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Darkness Revealed Update 14 - What makes an Art Kit?

Hello, everyone!

In our last update we started to explain what an Art Kit is and why it's important. Today, we'd like to show a bit of how our art kits are structured and explain each one of these layers and how they contribute to an environment's final mood. This update is a direct continuation of the last, so I suggest you read the previous update first in order to fully understand what an art kit is.

The main elements of our Art Kits

Here at Pixel Cows, we like to separate our art kits into different "categories" of assets. Each one of these categories represents a layer in the game view and contributes in a important way to the final outcome. Here are the main categories that we use to build the levels for Last Dive: 

Background Gradient: It's simple enough, but this is what defines the level's ambient light and fog. It tells us how dark that area will be and how far we'll be able to see into the horizon. It's also very important because it gives a visual context for all the other assets.

Base Topography and Background Elements:  These images are used to create all the landscape up to the horizon. We got a few layers of sand dunes (which are 'tileable', that is, can be placed seamlessly side by side in order to create an infinite landscape), plus big individual rocks and underwater creatures, which can be hand-placed (and programmed to move, in the case of the latter) to add variety and uniqueness to every screen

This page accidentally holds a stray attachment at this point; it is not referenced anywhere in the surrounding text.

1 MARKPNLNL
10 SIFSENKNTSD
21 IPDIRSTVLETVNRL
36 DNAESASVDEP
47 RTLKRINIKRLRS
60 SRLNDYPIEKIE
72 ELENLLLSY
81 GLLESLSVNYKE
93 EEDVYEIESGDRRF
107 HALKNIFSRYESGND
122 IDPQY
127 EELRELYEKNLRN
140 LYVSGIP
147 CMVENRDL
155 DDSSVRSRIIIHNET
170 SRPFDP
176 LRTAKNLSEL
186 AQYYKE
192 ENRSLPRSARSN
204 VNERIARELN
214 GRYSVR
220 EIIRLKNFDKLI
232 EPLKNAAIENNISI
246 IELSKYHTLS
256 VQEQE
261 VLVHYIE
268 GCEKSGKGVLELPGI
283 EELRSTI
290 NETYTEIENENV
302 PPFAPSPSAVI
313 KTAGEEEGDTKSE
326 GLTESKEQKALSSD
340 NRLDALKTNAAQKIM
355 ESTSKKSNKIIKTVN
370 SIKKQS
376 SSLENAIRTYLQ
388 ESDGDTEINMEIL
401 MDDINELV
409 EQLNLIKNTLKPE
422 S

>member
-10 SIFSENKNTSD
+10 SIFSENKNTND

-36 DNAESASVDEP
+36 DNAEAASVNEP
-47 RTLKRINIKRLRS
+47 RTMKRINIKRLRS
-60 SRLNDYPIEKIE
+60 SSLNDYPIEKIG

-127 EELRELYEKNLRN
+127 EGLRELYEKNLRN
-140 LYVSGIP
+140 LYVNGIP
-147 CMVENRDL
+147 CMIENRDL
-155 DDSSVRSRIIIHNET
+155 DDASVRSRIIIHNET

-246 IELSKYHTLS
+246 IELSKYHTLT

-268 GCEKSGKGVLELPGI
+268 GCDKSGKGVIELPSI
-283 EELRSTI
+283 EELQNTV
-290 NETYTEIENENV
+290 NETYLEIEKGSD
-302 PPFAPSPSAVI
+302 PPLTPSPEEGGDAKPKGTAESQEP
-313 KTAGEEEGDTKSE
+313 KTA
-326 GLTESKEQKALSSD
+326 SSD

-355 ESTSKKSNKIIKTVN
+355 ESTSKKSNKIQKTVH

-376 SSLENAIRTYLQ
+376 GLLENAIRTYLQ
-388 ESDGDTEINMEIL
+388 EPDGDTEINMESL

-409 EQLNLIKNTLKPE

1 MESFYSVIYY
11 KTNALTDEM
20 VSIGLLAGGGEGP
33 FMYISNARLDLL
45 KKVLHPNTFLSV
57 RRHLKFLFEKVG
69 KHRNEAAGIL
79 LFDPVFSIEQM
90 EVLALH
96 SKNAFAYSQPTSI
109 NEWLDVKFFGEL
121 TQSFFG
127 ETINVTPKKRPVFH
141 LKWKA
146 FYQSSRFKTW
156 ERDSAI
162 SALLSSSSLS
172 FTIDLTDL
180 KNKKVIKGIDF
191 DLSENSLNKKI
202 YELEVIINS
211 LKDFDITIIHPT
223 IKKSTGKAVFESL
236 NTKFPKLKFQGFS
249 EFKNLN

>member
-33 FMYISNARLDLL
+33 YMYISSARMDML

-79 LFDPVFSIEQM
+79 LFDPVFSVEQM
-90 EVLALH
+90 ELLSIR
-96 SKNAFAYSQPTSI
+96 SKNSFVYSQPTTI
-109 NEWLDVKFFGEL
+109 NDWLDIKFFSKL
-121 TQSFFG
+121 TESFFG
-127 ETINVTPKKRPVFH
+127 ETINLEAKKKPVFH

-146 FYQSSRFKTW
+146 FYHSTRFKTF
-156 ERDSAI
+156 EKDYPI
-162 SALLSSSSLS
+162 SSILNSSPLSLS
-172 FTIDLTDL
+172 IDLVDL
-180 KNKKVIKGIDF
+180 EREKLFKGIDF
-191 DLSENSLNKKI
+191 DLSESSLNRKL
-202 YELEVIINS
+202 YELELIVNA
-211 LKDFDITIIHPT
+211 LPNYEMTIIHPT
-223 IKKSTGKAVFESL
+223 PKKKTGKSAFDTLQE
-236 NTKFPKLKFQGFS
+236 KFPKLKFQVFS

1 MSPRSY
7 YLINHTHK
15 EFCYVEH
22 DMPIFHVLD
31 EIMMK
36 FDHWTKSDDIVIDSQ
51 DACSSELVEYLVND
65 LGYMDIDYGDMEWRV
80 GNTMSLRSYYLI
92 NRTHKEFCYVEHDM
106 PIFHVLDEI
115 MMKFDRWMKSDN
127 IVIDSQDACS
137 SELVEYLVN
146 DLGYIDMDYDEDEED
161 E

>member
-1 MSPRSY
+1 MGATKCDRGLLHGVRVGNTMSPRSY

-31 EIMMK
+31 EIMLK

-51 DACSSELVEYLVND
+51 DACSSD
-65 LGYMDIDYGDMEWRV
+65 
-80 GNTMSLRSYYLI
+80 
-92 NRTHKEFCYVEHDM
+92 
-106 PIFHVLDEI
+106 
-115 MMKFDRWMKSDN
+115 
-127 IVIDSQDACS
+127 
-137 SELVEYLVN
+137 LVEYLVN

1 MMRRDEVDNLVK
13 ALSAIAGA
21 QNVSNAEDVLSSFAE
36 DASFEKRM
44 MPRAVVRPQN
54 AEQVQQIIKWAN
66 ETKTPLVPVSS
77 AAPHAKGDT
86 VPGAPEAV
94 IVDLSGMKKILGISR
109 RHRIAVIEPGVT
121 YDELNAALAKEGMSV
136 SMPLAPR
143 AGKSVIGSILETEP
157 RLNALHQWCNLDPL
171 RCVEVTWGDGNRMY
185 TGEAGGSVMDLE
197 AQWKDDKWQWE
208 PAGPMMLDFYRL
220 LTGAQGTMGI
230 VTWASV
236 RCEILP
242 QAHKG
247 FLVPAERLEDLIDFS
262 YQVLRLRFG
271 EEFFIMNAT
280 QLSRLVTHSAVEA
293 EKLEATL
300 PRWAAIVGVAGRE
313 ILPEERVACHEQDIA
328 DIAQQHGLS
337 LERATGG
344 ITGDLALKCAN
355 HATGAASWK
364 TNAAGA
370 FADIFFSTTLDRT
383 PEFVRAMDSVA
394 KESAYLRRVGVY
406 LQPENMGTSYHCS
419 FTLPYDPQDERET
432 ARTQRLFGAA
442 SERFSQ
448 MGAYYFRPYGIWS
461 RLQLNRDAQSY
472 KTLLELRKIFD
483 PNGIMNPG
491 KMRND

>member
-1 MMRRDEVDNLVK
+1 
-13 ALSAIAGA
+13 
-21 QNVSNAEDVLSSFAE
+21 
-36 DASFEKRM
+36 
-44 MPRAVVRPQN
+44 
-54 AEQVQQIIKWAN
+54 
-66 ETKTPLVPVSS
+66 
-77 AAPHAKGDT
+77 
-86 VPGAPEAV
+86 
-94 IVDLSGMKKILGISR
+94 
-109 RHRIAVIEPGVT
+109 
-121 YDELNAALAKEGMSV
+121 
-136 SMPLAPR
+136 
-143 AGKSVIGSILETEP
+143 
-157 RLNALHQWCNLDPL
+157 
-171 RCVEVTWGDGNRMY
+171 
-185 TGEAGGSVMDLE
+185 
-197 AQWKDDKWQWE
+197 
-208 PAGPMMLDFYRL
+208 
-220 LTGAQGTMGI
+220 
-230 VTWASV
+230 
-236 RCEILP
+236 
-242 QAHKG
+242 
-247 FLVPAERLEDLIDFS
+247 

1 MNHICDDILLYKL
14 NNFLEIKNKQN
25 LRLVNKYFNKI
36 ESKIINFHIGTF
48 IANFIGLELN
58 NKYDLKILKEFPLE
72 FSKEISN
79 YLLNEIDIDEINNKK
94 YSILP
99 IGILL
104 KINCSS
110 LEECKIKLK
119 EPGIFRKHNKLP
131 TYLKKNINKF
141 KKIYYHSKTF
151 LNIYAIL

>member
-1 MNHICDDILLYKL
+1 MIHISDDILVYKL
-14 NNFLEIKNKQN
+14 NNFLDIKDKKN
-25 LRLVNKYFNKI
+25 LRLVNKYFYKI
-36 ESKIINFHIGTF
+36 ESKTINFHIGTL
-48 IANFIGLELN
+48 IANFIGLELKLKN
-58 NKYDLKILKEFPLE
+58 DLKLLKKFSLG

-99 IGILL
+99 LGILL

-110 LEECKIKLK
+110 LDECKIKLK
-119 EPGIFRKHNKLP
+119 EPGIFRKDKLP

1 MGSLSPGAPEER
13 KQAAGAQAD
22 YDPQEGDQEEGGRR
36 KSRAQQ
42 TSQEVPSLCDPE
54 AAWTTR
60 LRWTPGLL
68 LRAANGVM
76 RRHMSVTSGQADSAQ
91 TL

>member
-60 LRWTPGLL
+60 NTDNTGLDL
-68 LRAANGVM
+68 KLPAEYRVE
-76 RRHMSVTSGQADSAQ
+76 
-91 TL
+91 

Platforms: This is used to create the actual game zone (we like to call it the "Game Layer", as this is where 99% of the actual gameplay happens). Before we can use the platforms in our engine, though, we have to convert each of them into a tilemap - a single image containing all combinations of ground, ceiling, walls and its respective edges. Our engine's level editor is then able to use the correct image at every part of the level to create seamless platforms. 

Platform Props: These are props that are used to embellish the Game Layer, such as algae, corals, stones, schools of fish, etc. They don't affect gameplay and so they are usually thought of as being slightly behind the Game Layer. They have much less contrast than their gameplay-affecting counterparts (such as collectibles, HP drops, enemies, etc), so that the player intuitively filters them out of his understanding of the gameplay.

Foreground: At last, we complete the area's decoration by placing more props in the foreground, or the layer closest to the camera. It's important that this doesn't block the player's view, so we have to be careful when placing it. The foreground's main purpose is to "frame" the scene and increase the level's sense of depth and tridimensionality.

Besides the assets that are simply exported as images, there are some other important details that greatly affect visuals, but are more akin to "special effects", and therefore need to be coded through a collaboration between artist and programmer. These include the water surface (which must be animated, have perspective and remain pixel-perfect regardless of depth), animated water particles, light shafts, etc. We also use a color tone filter that affects colouring and contrast (this is what produces the final image's bluish hue). Even though these effects are done inside the engine, we like to draw them into the Art Kit too, in order to give the programmer a clear art direction to follow when coding them.

That's it for today, guys! In the next update we'll show the creation process and final renders of Act 1's remaining environments!

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